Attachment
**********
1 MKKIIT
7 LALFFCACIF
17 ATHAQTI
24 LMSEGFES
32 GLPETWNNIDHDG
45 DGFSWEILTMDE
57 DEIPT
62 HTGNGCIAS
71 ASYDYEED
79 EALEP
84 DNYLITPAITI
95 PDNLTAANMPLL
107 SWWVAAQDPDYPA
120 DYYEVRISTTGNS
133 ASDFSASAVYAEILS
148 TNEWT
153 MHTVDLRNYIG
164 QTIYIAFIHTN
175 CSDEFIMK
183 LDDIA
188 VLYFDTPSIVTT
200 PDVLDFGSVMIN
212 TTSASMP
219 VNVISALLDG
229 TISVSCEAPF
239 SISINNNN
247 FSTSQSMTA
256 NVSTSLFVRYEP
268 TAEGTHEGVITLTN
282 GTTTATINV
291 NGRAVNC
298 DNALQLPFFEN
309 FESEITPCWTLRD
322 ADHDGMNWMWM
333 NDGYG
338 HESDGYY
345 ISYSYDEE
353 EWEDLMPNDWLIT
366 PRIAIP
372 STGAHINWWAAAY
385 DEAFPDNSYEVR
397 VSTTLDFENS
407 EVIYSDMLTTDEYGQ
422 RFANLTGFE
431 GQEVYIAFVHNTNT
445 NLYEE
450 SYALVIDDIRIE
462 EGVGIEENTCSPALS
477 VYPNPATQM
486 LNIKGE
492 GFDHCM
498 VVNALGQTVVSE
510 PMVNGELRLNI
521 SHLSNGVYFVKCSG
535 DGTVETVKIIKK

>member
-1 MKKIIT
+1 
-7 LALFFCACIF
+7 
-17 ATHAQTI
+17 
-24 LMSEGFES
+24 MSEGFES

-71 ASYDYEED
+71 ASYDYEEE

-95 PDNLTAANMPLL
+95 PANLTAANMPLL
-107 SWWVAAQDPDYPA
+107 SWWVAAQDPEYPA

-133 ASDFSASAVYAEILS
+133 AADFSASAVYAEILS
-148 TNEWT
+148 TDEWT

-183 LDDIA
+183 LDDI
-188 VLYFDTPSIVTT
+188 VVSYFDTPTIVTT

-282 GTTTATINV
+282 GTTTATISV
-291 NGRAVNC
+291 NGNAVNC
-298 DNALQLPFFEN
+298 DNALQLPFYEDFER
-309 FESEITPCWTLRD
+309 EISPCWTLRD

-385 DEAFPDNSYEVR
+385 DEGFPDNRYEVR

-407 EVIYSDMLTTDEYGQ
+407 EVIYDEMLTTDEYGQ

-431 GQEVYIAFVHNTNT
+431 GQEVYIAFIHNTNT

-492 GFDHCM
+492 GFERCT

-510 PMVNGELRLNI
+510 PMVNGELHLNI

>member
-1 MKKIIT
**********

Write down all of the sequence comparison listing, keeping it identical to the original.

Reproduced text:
1 MKKIIT
7 LALFFCACIF
17 ATHAQTI
24 LMSEGFES
32 GLPETWNNIDHDG
45 DGFSWEILTMDE
57 DEIPT
62 HTGNGCIAS
71 ASYDYEED
79 EALEP
84 DNYLITPAITI
95 PDNLTAANMPLL
107 SWWVAAQDPDYPA
120 DYYEVRISTTGNS
133 ASDFSASAVYAEILS
148 TNEWT
153 MHTVDLRNYIG
164 QTIYIAFIHTN
175 CSDEFIMK
183 LDDIA
188 VLYFDTPSIVTT
200 PDVLDFGSVMIN
212 TTSASMP
219 VNVISALLDG
229 TISVSCEAPF
239 SISINNNN
247 FSTSQSMTA
256 NVSTSLFVRYEP
268 TAEGTHEGVITLTN
282 GTTTATINV
291 NGRAVNC
298 DNALQLPFFEN
309 FESEITPCWTLRD
322 ADHDGMNWMWM
333 NDGYG
338 HESDGYY
345 ISYSYDEE
353 EWEDLMPNDWLIT
366 PRIAIP
372 STGAHINWWAAAY
385 DEAFPDNSYEVR
397 VSTTLDFENS
407 EVIYSDMLTTDEYGQ
422 RFANLTGFE
431 GQEVYIAFVHNTNT
445 NLYEE
450 SYALVIDDIRIE
462 EGVGIEENTCSPALS
477 VYPNPATQM
486 LNIKGE
492 GFDHCM
498 VVNALGQTVVSE
510 PMVNGELRLNI
521 SHLSNGVYFVKCSG
535 DGTVETVKIIKK

>member
-1 MKKIIT
+1 
-7 LALFFCACIF
+7 
-17 ATHAQTI
+17 
-24 LMSEGFES
+24 MSEGFES

-71 ASYDYEED
+71 ASYDYEEE

-95 PDNLTAANMPLL
+95 PANLTAANMPLL
-107 SWWVAAQDPDYPA
+107 SWWVAAQDPEYPA

-133 ASDFSASAVYAEILS
+133 AADFSASAVYAEILS
-148 TNEWT
+148 TDEWT

-183 LDDIA
+183 LDDI
-188 VLYFDTPSIVTT
+188 VVSYFDTPTIVTT

-282 GTTTATINV
+282 GTTTATISV
-291 NGRAVNC
+291 NGNAVNC
-298 DNALQLPFFEN
+298 DNALQLPFYEDFER
-309 FESEITPCWTLRD
+309 EISPCWTLRD

-385 DEAFPDNSYEVR
+385 DEGFPDNRYEVR

-407 EVIYSDMLTTDEYGQ
+407 EVIYDEMLTTDEYGQ

-431 GQEVYIAFVHNTNT
+431 GQEVYIAFIHNTNT

-492 GFDHCM
+492 GFERCT

-510 PMVNGELRLNI
+510 PMVNGELHLNI

>member
-1 MKKIIT